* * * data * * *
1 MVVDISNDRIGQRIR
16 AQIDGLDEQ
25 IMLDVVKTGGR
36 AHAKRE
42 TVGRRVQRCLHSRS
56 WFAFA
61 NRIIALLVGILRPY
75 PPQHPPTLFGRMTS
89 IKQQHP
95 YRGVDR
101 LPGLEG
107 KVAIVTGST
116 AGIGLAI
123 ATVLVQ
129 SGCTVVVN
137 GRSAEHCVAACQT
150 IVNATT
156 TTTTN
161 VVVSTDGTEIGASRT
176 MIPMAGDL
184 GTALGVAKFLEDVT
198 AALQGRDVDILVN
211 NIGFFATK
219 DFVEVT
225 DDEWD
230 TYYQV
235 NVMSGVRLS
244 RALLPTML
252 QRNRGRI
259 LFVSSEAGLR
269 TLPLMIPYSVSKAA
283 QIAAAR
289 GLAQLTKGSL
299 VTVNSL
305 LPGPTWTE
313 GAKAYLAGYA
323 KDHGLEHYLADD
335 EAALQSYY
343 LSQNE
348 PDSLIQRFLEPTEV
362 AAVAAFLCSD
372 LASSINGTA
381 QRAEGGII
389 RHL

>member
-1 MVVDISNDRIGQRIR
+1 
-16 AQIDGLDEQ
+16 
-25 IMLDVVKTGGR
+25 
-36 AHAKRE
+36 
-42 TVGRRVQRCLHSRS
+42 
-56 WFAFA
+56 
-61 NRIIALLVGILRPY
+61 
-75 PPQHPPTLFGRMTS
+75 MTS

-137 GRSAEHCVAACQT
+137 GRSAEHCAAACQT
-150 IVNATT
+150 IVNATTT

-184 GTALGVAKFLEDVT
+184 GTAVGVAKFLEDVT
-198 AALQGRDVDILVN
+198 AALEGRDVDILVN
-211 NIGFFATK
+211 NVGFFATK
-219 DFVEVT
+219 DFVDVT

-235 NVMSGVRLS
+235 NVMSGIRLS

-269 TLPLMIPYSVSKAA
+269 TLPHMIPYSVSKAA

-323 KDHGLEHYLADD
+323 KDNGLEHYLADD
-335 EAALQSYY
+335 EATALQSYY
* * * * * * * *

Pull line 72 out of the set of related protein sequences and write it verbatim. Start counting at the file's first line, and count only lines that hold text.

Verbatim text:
-219 DFVEVT